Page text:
1 World Wildlife Fund. (n.d.). A call to stop the next pandemic. WWF. Retrieved September 27, 2021, from https://www.worldwildlife.org/stories/a-call-to-stop-the-next-pandemic.

2 Council on Foreign Relations. (n.d.). Findings | pandemic preparedness: Lessons from covid-19. Council on Foreign Relations. Retrieved September 27, 2021, from https://www.cfr.org/report/pandemic-preparedness-lessons-COVID-19/findings/.

3 Bloomberg. (n.d.). Bloomberg.com. Retrieved September 27, 2021, from https://www.bloomberg.com/news/features/2021-02-03/steps-needed-to-prevent-the-next-pandemic.

4 Berkley, S. (2021, June 23). How to prevent the next pandemic. Scientific American. Retrieved September 27, 2021, from https://www.scientificamerican.com/article/how-to-prevent-the-next-pandemic/.

5 Lee, B. Y. (2021, February 17). How to stop the NEXT Pandemic: Who Director, Bloomberg Offer 7 Directions. Forbes. Retrieved September 27, 2021, from https://www.forbes.com/sites/brucelee/2021/02/15/how-to-stop-the-next-pandemic-who-director-bloomberg-offer-7-directions/?sh=5d0423c775bb.

Cash, R., & Narasimhan, V. (n.d.). Impediments to global surveillance of infectious diseases: consequences of open reporting in a global economy. World Health Organization Bulletin . Retrieved September 2021, from https://www.who.int/bulletin/archives/78%2811%291358.pdf.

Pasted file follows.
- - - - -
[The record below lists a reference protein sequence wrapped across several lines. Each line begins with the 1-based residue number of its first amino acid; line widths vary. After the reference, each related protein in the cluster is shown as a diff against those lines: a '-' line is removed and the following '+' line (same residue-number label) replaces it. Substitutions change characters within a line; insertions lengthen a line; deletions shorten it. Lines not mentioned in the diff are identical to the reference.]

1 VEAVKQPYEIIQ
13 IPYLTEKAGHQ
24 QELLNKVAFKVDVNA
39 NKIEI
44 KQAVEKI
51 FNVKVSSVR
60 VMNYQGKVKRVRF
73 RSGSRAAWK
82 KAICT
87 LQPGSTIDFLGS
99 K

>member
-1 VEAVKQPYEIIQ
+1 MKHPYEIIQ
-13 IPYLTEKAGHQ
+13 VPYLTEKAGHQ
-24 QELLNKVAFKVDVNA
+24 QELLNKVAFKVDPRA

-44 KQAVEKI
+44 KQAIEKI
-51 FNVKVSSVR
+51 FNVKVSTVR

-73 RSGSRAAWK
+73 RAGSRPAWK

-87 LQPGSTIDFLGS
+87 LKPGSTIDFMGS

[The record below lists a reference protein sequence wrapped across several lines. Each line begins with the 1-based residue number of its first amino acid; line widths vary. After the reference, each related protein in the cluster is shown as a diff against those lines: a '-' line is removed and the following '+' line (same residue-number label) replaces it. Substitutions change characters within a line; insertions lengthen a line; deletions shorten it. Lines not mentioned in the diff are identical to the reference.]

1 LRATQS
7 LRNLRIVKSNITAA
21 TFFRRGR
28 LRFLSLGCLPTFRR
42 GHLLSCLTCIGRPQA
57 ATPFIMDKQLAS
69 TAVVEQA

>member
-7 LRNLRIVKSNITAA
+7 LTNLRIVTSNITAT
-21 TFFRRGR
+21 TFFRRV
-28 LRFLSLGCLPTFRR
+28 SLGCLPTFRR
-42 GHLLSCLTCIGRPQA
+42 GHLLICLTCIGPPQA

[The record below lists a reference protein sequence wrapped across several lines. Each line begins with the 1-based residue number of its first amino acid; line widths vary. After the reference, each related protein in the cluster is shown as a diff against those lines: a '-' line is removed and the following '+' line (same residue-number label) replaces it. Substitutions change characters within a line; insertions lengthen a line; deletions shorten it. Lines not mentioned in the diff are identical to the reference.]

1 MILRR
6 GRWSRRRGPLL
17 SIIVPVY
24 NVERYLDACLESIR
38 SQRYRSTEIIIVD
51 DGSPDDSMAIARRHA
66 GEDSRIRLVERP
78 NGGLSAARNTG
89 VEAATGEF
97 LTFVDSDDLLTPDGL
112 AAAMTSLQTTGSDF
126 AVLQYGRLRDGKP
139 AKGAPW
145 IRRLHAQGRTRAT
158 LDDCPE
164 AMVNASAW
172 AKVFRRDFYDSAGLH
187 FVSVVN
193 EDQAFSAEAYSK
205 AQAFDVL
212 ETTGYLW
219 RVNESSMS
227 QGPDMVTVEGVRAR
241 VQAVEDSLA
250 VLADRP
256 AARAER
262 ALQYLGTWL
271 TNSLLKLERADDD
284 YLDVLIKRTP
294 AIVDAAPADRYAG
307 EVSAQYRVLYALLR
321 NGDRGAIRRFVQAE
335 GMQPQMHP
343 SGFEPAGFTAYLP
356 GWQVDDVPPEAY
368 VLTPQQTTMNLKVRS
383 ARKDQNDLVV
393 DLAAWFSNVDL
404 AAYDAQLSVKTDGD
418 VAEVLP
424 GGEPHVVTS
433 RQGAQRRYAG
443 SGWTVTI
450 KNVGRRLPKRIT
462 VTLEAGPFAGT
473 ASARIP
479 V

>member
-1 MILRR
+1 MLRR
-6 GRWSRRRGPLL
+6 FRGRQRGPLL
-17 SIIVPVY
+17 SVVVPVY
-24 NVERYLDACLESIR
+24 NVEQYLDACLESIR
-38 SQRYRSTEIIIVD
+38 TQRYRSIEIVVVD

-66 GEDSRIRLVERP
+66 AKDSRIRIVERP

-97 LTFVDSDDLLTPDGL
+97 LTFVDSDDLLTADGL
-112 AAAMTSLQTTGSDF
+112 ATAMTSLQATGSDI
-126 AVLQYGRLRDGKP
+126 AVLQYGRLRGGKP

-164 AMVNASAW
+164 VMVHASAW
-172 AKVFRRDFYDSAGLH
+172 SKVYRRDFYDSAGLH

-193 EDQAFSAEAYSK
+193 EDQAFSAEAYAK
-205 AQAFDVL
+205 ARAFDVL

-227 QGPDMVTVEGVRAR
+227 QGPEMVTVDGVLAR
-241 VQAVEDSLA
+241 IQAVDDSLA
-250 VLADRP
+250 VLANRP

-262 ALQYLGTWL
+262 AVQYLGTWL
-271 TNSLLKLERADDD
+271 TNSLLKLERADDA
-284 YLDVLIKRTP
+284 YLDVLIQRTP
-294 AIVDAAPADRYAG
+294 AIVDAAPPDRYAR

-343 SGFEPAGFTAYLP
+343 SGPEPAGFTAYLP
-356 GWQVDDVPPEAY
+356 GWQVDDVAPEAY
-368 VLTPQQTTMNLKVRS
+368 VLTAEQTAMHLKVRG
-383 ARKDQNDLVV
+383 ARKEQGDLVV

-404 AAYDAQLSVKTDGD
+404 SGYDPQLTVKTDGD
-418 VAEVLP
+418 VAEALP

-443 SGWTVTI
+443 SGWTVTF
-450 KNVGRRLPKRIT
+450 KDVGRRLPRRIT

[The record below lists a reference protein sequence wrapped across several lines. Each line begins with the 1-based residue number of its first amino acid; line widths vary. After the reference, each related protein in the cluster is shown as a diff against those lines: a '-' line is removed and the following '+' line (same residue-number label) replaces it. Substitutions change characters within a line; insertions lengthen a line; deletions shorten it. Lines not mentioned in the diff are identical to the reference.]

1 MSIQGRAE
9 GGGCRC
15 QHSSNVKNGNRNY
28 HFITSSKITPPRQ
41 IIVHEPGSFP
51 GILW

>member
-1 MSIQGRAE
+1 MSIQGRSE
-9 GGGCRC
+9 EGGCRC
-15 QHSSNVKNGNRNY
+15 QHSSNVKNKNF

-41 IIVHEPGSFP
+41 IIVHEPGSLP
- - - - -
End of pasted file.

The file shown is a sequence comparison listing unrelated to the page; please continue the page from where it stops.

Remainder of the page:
Doucleff, M. (2021, April 20). How do we stop the next pandemic? Here’s a new strategy. NPR. Retrieved September 27, 2021, from https://www.npr.org/sections/goatsandsoda/2021/04/20/989074708/anatomy-of-a-spillover-we-failed-to-stop-sars-cov-2-how-do-find-the-next-big-one.

World Health Organization. (n.d.). The best time to prevent the next pandemic is now: Countries join voices for better emergency preparedness. World Health Organization. Retrieved September 27, 2021, from https://www.who.int/news/item/01-10-2020-the-best-time-to-prevent-the-next-pandemic-is-now-countries-join-voices-for-better-emergency-preparedness.

Worldwide Fund for Nature. (2020). COVID 19: URGENT CALL TO PROTECT PEOPLE AND NATURE. Retrieved 2021, from https://c402277. ssl.cf1.rackcdn.com/publications/1348/files/original/FINAL_REPORT_EK-Rev_2X.pdf?1592404724.

Leave a Reply